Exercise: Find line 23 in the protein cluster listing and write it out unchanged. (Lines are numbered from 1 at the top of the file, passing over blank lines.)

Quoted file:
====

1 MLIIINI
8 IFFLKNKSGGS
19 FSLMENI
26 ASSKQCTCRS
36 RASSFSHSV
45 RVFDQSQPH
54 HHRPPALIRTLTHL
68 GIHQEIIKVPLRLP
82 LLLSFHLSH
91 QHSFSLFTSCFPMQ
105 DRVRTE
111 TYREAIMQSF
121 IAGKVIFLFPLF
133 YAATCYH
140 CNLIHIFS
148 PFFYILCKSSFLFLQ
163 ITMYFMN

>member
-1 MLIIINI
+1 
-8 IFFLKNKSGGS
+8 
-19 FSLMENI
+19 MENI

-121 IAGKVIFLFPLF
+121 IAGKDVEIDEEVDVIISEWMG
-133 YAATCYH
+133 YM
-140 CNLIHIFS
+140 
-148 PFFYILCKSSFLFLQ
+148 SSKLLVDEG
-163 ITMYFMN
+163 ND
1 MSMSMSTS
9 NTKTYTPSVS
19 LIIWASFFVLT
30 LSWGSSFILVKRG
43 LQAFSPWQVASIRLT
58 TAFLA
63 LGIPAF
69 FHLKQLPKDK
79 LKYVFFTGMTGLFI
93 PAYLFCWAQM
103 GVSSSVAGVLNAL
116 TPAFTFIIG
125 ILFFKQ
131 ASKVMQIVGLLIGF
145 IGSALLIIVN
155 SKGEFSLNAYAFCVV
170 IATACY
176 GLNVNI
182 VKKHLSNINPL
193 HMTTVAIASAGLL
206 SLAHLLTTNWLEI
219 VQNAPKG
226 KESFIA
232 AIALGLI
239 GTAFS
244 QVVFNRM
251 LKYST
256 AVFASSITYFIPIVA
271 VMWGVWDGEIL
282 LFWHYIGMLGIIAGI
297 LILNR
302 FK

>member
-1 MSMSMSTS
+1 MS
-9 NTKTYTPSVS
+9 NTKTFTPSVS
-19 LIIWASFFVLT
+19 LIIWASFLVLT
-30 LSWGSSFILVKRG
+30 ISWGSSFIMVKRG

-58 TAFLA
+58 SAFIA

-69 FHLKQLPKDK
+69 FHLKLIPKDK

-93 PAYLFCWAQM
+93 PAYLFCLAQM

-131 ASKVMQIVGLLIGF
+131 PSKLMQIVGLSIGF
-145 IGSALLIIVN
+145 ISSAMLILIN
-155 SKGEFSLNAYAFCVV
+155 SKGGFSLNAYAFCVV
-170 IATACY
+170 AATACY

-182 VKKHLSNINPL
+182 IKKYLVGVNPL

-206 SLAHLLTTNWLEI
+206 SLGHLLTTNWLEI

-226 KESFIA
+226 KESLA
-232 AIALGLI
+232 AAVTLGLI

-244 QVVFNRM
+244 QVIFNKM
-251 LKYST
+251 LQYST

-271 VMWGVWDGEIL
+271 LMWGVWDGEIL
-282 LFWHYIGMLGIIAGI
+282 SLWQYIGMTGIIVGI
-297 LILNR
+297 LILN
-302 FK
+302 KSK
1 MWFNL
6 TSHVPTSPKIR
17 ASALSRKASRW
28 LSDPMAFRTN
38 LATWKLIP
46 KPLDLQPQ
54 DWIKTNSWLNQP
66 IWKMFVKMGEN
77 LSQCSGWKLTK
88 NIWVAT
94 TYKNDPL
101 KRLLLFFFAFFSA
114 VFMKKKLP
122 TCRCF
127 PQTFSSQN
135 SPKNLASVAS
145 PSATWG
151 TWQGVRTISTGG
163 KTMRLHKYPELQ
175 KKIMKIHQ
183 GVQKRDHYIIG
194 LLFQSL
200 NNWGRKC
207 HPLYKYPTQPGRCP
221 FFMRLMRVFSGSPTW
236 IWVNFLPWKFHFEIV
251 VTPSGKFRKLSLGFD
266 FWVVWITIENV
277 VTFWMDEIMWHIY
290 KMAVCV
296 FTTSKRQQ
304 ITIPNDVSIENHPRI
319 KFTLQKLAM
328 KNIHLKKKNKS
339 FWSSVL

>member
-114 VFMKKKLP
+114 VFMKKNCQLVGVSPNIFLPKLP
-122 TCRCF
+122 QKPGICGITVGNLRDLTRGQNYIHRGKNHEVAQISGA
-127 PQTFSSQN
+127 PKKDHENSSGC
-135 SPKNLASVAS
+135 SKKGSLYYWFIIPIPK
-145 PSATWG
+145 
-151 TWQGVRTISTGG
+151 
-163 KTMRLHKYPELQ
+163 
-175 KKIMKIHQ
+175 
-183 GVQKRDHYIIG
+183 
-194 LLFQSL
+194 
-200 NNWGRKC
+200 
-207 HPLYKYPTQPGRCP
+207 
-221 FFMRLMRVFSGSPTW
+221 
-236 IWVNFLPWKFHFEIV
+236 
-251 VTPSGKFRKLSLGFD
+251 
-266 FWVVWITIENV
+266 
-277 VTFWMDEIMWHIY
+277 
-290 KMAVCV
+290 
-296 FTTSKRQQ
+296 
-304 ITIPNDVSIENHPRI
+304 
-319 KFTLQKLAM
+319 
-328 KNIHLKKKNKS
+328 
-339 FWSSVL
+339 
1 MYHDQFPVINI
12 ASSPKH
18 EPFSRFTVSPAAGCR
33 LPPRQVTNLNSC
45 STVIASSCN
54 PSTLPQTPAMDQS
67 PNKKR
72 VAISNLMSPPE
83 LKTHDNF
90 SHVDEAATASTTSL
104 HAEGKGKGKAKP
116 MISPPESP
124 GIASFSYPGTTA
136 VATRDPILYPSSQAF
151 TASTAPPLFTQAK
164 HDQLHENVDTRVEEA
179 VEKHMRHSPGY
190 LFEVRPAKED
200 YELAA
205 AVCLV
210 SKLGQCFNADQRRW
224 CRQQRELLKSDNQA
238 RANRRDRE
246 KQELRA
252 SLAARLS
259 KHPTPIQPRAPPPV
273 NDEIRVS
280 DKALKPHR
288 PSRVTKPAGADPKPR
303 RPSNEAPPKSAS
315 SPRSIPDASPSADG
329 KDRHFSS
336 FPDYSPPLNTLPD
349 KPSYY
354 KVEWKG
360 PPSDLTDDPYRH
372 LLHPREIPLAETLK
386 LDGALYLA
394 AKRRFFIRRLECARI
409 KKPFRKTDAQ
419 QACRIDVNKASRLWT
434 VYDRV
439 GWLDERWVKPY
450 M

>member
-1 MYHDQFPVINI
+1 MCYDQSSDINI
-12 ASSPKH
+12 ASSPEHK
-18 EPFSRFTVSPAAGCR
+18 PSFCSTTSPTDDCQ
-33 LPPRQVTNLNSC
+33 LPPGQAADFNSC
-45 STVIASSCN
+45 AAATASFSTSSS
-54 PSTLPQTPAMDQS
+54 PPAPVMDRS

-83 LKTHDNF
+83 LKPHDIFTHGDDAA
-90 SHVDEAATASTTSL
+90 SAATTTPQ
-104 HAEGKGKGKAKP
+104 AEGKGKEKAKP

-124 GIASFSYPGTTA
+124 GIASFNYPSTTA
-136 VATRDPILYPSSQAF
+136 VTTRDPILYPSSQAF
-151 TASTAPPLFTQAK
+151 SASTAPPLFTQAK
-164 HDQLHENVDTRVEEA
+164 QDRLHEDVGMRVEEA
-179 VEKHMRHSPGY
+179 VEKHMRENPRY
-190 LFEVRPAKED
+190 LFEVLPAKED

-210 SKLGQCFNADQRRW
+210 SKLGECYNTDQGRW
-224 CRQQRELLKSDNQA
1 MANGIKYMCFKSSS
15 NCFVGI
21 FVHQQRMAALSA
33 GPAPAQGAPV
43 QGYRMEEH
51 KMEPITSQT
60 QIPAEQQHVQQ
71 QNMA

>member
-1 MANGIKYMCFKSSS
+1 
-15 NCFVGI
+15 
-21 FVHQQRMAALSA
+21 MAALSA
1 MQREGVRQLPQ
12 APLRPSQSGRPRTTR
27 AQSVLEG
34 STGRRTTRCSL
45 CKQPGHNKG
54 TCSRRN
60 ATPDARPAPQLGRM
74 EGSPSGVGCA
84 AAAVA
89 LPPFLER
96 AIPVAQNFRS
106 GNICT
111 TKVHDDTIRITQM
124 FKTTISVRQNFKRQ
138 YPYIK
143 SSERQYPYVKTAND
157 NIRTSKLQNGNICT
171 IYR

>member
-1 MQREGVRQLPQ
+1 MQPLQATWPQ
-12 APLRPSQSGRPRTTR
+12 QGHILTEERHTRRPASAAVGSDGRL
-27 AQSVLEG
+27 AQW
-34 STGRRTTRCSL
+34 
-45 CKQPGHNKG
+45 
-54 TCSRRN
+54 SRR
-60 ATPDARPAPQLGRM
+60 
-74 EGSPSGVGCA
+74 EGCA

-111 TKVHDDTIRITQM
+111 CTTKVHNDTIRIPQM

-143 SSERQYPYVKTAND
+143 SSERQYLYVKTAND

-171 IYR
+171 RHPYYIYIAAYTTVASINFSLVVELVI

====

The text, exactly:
-19 FSLMENI